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Author Topic: "I can't be an active Ham with restrictions&q  (Read 6371 times)

Posts: 430


« on: July 13, 2003, 10:33:53 AM »

Can you be an active Ham with a house/apartment/condo that has antenna restrictions where you have to hide or use inside antennas?

The short answer is YES YOU CAN!

I would like to share some items if any of you are in a situation that you think you can not enjoy Ham Radio because you are in restricted areas.  This is a big issue for many Hams or folks that might want join in and become more involved as Ham Radio Operators.  Those that might be interested but think they can not participate I think at times just disregard trying because they might have restricted issues (you don't have to have a tower/antenna farm to be involved!).   There are for sure items of compromise that you will have to deal with but I have done some playing over the years just to prove to myself that yes I could operate under restricted conditions.

Here are a few items of compromise and concerns you will have to take into account when operating with restrictions (there are others..but got to keep it short).

- Antenna compromises - you will not have the strongest signal on the band for the most part (unless the band is wide open) and will most the time be working under weak signal conditions using simple antennas and low power.  On HF you can use some simple antennas that work well but will have little gain factors to will also want multiband capabilities......on VHF/UHF you can surely find a spot almost anywhere for a small J-pole/loop/Yagi to work a few station or hit FM repeaters in your area.  There are many ways to hide an antenna.....keep it in the attic.......paint the antenna if it is outside to blend in with it's surroundings......use some HF or VHF/UHF loops and make it look like a vine or bird feeder of sorts.......use a flag pole....lots of ways to work around all this.

- RFI issues - if you have close neighbors (apartment/condo owners) you will have to understand RFI interference not only to your own electronic equipment but to others nearby.   With antennas low to the ground or inside you almost are certain to run into problems if you do not run lower power...keep RFI issues in mind!   Always operate in a fasion not to cause your own electronic equipment (phones,TV/VCRs/stereo,PC, etc) any problems then you can almost be certian others are having no problems either.  The best way to not cause problems is have your antennas as far away from other electroinc equipment as possible and then run the lowest power possible to make some contacts yet not bother anyone (QRP at 5w is a great way to operate Ham is a fun challenge to many that don't even have restrictions!)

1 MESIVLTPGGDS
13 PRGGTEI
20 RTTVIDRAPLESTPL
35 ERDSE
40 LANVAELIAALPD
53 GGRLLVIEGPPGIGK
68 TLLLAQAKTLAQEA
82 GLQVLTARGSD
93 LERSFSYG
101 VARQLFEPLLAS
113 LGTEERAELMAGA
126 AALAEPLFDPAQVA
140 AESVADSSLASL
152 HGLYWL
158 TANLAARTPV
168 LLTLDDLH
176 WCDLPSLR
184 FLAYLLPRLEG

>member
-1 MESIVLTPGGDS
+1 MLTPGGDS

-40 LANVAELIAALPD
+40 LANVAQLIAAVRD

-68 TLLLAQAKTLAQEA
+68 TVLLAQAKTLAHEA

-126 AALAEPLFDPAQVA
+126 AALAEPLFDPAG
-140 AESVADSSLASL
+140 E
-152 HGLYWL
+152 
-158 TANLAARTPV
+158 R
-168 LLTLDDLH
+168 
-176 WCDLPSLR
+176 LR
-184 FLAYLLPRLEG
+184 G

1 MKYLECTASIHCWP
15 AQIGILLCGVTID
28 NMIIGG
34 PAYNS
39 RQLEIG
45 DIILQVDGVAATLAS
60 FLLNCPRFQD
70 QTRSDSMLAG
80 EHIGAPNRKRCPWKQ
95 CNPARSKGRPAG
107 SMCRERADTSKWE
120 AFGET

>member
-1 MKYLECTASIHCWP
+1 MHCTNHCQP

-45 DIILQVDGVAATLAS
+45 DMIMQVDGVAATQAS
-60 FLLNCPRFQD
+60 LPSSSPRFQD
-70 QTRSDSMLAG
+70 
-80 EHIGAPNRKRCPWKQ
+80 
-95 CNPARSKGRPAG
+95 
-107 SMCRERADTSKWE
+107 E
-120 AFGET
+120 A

- Power and mode limitations -  Keep in mind that just because you might have to limit your power does NOT mean you will not make any contacts!  I must say that there is a thrill to running low power and there are thousands of QRP operators ouit there Hamming it up everyday.......and YES they do make contacts!  Your mode of operation makes a difference also and SSB/voice is not always doable with power limitations but when you get to weaksignal work you will want to try CW or use computer soundcard digital modes like PSK31 for example.  I think you might just be amased at the number of contacts you can make on just CW and PSK31 using QRP 5w of power and simple wires on HF.   On VHF depending on your location and the distance of repeaters and other operators in your area you might have no problems running lower power to make many local VHF/UHF contacts also.

Is there any advantages to operating restricted?

- You will most like learn how to operate weaksignal work and experiment more with different modes, wattage, bands, and antennas.
- Satisfaction of actually making contacts with maybe lower power and simple confined antennas
- If you do operate with antennas inside your attic or the like you will have no problems of weather related antenna issues like those with outside antennas (wind, ice, corrosion etc)
- CW and digital modes (PSK31,RTTY,HELL etc) are addicting and I think well worth learning about
- There are thousands of Hams that have this very subject in common with you and can share experiences
- Many QRP clubs to join

Just a few links on QRP or Digital....and there are hundreds!! .....links:

Here are some antenna ideas that worked for me and I have had good success with them.  If you are a budget minded Ham then please try the homebrew ones that are cheaper to make and if money is of no concern then the commercial ones next (but remember that homebrew can work as good or better at times and cost much less if you have a good junk box of materials).  Here are a few restricted antenna ideas....I have only a few links but there are hundreds...links:

-Attic dipoles, J-poles, Beams
-Tree dipoles, J-poles, Beams
-Painted Verticals
-Painted Beams
-Wire loops
-Isoloops/MFJ loops
-House siding loop
-Roof shingle loop
-Outbacker Vertical (mobile)
-Hustler Vertical loads (mobile)

Here are a few links on these items:

Here is one more option that the Internet Hams have thought of.....operate remotely from another Hams location with your is legal and you can do it.....take a look here:

or for VHF/UHF:

This is just a very short overview on how really easy it is to operate in restricted areas if you really want to participate in Ham Radio but have restrictions as an issue.   I could go on and on as there are many groups and links on restricted/QRP issues but I just wanted to let everyone know that if you are not thinking of getting more involved in Ham Radio because you can't have a big antenna or tower then I hope this helps you take the step to participate....YOU CAN OPERATE UNDER RESTRICTED CONDITIONS (that is if you want to!).